News Wrap: Air Algerie plane apparently crashed in Mali desert
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GWEN IFILL: An Air Algerie flight disappeared in Northern Africa today with 110 passengers and six crew on board. The plane was flying from Burkina Faso to Algiers, but it fell off radar over Mali after the pilots reported heavy rain and asked to change course. Later, the president of Mali said wreckage had been spotted in the country’s northern desert. Nearly half of the passengers were French citizens. The rest came from a dozen other nations.
JUDY WOODRUFF: European monitors found more human remains in Eastern Ukraine today where Malaysia Airlines Flight 17 was shot down last week, killing 298 people.
At the same time, two more planeloads of 74 coffins arrived in the Netherlands.
Rohit Kachroo of Independent Television News reports from the town where the bodies are being identified.
ROHIT KACHROO: For the victims brought here from the sunflower fields of Ukraine, the people of Hilversum do whatever seems appropriate. Sobbing breaks the silence, but the silence always returns. No one expects to become immune to the heartache here.
FATHER JULIUS DRESME, Saint Vitus Church, Hilversum: We feel connected with all the victims because of the fact we know them. It’s like your brother. It’s like your friend. It’s like the person with whom you are working.
ROHIT KACHROO: A hundred miles away, the second repatriation ceremony took place. It’s a little better rehearsed, but no less agonizing, military precision for a civilian procession, the pattern the same as yesterday, except twice as many coffins, twice as many hearses.
In a town that has lost three families, they watched as they waited for the bodies to arrive at the military base here.
WOMAN: It’s sort of — yesterday, I cried the whole afternoon, evening and now — so, I just can’t believe it. It’s unreal.
ROHIT KACHROO: But Hilversum is a focus for investigators, as well as mourners. A British detective is among them.
HOWARD WAY, Detective Inspector, Association of Chief Police Officers: I’m confident that we will identify them, but this will take — we’re talking in terms of weeks, months, and not days.
ROHIT KACHROO: Because of the state in which these remains were recovered?
HOWARD WAY: Because of the processes we have to take with human remains that have suffered such trauma, yes.
ROHIT KACHROO: Hilversum’s trauma is told by flowers, but this is now the town that this country looks for many of the answers, too.
JUDY WOODRUFF: In other developments, Dutch investigators said the initial look at the plane’s black boxes show no sign of tampering.
And in Ukraine, Prime Minister Arseniy Yatsenyuk announced he’s resigning, after two parties withdrew from the government. The move clears the way for new parliamentary elections.
GWEN IFILL: The Iraqi Parliament elected a veteran Kurdish politician as president today, a key step toward trying to form a government. Afterward, Fouad Massoum was sworn in to the ceremonial position. His first task is picking a candidate for prime minister. It all came hours after Sunni militants attacked a military convoy near Baghdad. At least 52 prisoners and nine policemen were killed.
JUDY WOODRUFF: The top European human rights court has ruled that Poland let the CIA carry out what amounted to torture on Polish soil. Two terrorism suspects were imprisoned there in secret from 2002 to 2003 under the U.S. program of renditions after the 9/11 attacks. The court ordered Poland to pay the men a total of more than $300,000. Both men are now imprisoned at Guantanamo.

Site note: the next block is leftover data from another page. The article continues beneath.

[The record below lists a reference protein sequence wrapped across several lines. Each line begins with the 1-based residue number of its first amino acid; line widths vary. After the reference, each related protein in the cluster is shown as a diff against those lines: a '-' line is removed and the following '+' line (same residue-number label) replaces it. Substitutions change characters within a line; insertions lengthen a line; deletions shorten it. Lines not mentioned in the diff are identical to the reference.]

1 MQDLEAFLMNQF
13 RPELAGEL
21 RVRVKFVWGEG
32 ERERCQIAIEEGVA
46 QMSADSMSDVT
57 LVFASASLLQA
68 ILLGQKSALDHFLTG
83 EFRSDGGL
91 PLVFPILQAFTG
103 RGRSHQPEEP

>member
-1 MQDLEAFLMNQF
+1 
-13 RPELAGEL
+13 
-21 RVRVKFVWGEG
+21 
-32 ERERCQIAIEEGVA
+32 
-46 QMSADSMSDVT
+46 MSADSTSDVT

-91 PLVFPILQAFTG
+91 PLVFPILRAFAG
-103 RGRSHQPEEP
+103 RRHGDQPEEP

GWEN IFILL: Authorities in Arizona will investigate the state’s execution process, after a lethal injection last night took nearly two hours to take effect. Joseph Rudolph Wood was a convicted killer, and the first prisoner in Arizona to receive a new two-dose lethal injection.
Associated Press reporter Astrid Galvan witnessed the execution.
ASTRID GALVAN, Associated Press: Once he was sedated, he just laid there and took several gasps. I counted probably more than 600 gasps during the nearly two hours that it took for him to die. But he was sedated, so all we heard, very occasionally, was him snoring, and that was when the doctors went and checked on him and came on the microphone and said that he was sedated.
GWEN IFILL: Wood was sentenced to death for the 1989 shooting of a father and daughter at close range. Family members of the victims said they had no problem with how the execution was handled.
JEANNE BROWN, Daughter/ sister of victims: So everybody here from what I heard said that it was excruciating. You don’t know what excruciating is. What’s excruciating is, seeing your dad lying there is a pool of blood and seeing your sister lying there is a pool of blood. That’s excruciating. This man deserved it. And I shouldn’t really call him a man. He deserved everything he had coming to him.
GWEN IFILL: Earlier this year, an Ohio prisoner took nearly half-an-hour to die by lethal injection. And Oklahoma prison officials stopped an execution in April because the drugs weren’t administered properly. The condemned man died moments later of a heart attack.
JUDY WOODRUFF: In economic news, General Motors said that it expects to spend at least $400 million to compensate those killed or injured in crashes tied to faulty ignition switches. The company released the number today in its second-quarter earnings report. It said the cost may yet rise another $200 million. The ignition switch problem has been linked to 13 deaths.
GWEN IFILL: And on Wall Street, the Dow Jones industrial average lost almost three points to close below 17,084; the Nasdaq fell one point to close at 4,472; and the S&P added a point, to finish just short of 1,988.